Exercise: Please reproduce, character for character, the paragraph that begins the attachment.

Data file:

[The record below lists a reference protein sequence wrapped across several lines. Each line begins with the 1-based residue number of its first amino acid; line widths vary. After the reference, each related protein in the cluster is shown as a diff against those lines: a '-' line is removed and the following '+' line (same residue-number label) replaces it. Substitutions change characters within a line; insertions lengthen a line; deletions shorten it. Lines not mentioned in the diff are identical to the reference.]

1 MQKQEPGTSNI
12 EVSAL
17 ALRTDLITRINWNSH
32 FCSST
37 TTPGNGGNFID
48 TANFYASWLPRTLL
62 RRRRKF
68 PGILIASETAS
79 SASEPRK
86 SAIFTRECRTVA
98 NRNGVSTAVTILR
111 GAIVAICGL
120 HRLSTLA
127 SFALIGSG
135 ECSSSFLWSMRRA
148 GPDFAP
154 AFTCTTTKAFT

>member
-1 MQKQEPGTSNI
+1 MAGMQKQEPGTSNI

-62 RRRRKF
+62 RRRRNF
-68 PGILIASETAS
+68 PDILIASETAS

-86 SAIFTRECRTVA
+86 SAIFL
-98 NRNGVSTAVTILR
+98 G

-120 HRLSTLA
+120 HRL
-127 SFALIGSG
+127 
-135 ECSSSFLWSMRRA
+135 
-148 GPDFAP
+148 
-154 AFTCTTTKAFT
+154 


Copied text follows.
[The record below lists a reference protein sequence wrapped across several lines. Each line begins with the 1-based residue number of its first amino acid; line widths vary. After the reference, each related protein in the cluster is shown as a diff against those lines: a '-' line is removed and the following '+' line (same residue-number label) replaces it. Substitutions change characters within a line; insertions lengthen a line; deletions shorten it. Lines not mentioned in the diff are identical to the reference.]